News on Garth Brooks, Carly Simon, Napster
Garth Brooks' appearance Saturday at fundraiser in Fort Worth, Texas, reportedly helped raise more than $2 million for a local hospital. Brooks performed with pals Steve Wariner, Stephanie Davis and Dan Roberts, who had organized the $1,000-a-seat Refuse to Lose event to raise money for the Cook Children's Medical Center to purchase a brain-mapping machine.
After a brief intermission, Brooks returned and performed solo, covering tunes by Merle Haggard, George Jones, Cat Stevens and Bob Seger. Ultimately, "the curtain rose to reveal his full band [and] they tore into 'Callin' Baton Rouge,'" according to KSCS APD/MD Chris Huff, who attended the show. "It was electrifying and vintage Garth." Two-hour set included surprise guest Trisha Yearwood, who Brooks accompanied as she performed "Walkaway Joe."
Brooks walked away from performing and recording in 2000, promising to remain out of the spotlight until his youngest daughter, now 8, turns 18.
-- Ken Tucker, Billboard Radio Monitor
Four new Carly Simon recordings appear on "The Best of Pooh & Heffalumps, Too," a collection of songs related to the Disney character Winnie the Pooh. Released today (Feb. 8) via Walt Disney Records, the 15-track set includes Simon's contributions to the new film, "Pooh's Heffalump Movie" and favorites from past features.
The new tracks find Simon joined by characters from "Pooh's Heffalump Movie," from "Little Mr. Roo" with Kanga, to "The Horribly Hazardous Heffalumps!" with Pooh, Tigger, Rabbit, Eeyore, Piglet and Roo. She also performs "Shoulder to Shoulder" and "In the Name of the Hundred Acre Wood/What Do You Do?" with the Heffalump Chorus.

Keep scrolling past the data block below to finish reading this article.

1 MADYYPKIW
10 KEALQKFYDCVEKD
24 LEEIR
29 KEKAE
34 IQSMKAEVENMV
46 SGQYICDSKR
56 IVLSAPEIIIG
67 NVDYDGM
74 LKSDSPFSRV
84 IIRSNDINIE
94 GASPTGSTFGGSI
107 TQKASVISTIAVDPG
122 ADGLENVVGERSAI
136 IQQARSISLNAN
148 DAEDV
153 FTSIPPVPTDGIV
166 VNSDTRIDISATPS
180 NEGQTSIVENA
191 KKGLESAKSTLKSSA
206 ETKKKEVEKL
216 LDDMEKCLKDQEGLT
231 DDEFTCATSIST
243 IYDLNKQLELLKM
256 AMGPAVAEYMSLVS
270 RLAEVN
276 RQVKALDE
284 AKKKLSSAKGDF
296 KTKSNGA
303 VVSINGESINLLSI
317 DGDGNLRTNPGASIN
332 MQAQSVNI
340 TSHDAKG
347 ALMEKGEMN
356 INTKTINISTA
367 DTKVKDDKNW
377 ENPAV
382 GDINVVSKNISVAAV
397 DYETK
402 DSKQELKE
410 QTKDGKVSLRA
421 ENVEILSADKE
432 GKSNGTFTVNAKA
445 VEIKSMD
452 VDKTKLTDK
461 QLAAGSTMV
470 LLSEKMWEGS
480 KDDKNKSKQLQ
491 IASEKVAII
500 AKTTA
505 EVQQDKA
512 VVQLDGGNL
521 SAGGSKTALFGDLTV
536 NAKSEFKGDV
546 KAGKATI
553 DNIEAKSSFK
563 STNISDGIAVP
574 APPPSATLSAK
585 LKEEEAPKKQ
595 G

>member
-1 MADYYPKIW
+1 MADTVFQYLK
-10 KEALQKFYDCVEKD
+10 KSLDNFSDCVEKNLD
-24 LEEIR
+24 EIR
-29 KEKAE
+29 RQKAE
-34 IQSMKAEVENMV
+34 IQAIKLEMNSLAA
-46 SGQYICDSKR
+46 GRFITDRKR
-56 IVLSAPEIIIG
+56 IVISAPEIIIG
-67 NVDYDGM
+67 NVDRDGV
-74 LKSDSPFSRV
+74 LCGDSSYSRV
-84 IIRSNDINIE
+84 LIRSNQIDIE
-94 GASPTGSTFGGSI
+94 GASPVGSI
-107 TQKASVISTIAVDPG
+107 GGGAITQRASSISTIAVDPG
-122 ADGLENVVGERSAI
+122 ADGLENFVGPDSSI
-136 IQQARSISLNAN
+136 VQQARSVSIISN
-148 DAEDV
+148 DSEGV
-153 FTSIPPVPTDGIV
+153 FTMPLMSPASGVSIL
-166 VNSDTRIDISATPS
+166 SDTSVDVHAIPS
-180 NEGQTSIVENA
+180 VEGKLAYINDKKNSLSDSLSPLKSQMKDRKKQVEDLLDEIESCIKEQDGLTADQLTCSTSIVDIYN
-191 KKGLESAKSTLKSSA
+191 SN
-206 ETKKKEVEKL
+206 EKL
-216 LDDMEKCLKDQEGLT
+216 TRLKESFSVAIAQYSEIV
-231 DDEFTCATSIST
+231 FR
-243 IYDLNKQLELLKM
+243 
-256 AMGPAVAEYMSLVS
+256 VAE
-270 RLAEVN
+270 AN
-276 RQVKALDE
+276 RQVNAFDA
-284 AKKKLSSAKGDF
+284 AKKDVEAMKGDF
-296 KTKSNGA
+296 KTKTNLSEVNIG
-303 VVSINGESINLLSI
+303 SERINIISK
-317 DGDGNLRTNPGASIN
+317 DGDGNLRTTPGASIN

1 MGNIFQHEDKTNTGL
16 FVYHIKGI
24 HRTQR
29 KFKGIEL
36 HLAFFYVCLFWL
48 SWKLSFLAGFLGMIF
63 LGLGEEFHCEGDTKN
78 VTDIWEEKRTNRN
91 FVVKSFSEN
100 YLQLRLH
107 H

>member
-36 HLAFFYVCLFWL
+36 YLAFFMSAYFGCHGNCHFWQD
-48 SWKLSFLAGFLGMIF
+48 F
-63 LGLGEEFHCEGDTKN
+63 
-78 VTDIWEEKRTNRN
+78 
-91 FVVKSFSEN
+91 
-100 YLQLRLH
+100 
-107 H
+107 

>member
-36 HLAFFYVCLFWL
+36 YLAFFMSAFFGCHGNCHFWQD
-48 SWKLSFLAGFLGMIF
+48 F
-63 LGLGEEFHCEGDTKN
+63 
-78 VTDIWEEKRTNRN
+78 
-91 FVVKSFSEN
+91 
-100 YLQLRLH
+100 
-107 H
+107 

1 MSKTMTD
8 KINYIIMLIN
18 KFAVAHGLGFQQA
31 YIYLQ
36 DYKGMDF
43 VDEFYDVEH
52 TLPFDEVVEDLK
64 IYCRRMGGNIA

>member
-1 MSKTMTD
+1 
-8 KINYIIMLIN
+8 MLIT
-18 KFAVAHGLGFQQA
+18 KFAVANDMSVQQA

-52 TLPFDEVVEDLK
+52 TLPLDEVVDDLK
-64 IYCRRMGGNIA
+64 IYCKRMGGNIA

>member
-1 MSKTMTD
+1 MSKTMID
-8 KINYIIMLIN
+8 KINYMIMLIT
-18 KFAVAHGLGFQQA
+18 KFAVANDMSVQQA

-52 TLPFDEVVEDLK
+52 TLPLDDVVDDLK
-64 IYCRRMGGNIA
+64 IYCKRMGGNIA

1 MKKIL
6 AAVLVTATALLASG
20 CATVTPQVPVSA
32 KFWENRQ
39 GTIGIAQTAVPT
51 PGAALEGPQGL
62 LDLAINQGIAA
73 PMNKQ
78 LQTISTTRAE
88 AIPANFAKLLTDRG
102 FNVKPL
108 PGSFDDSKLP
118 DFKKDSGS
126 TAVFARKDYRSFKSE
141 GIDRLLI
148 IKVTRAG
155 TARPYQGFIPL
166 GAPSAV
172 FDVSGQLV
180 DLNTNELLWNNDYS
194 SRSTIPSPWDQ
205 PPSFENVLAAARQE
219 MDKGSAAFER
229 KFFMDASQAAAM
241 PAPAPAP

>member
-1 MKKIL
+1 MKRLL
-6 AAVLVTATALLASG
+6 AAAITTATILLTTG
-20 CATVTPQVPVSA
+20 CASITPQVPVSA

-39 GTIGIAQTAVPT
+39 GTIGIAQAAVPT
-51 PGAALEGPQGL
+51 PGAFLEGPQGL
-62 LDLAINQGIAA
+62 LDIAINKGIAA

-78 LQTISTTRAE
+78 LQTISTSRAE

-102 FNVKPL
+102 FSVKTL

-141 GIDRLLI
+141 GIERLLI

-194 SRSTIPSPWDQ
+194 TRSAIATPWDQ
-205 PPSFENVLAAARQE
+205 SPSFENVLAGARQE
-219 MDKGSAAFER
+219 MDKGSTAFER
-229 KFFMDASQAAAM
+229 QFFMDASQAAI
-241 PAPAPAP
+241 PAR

The compilation also includes Simon's remake of the "Winnie the Pooh" theme song with her son, Ben Taylor, which appeared on the 2003 soundtrack to "Piglet's Big Movie," and that album's "With a Few Good Friends," which boasts Ben and sister Sally.
"Pooh's Heffalump Movie," which introduces a new character to the Hundred Acre Wood gang in Lumpy, was last weekend's No. 5 movie, grossing $5.8 million.
-- Barry A. Jeckell, N.Y.
Hackers are claiming that they have discovered a way to strip the digital rights management technology off music from Napster's new portable subscription service, Napster To Go.
Users of the Winamp digital music jukebox have been reporting on peer-to-peer advocacy sites like boycott-riaa.com that they can remove the DRM from Napster To Go subscription files and burn the tracks to CDs by installing plug-in software called "Output Stacker."
Napster To Go utilizes Microsoft's new Janus technology, a Windows Media Audio solution that is designed to allow for secure transfer of subscription content to portable devices. The service allows subscribers to transfer an unlimited number of songs from the Napster library of 1 million tracks to a Janus-compatible device for a monthly fee of $14.95.
A Napster spokesperson says the company is aware of the issue and stresses that the technique hackers are employing does not represent an infiltration of its DRM.
The hackers are using software that copies music from the sound card of a computer as the music is being sent through the speakers -- a method most commonly used in recording Internet radio and other online audio streams. However, it can be used to capture virtually any audio.
-- Brian Garrity, N.Y.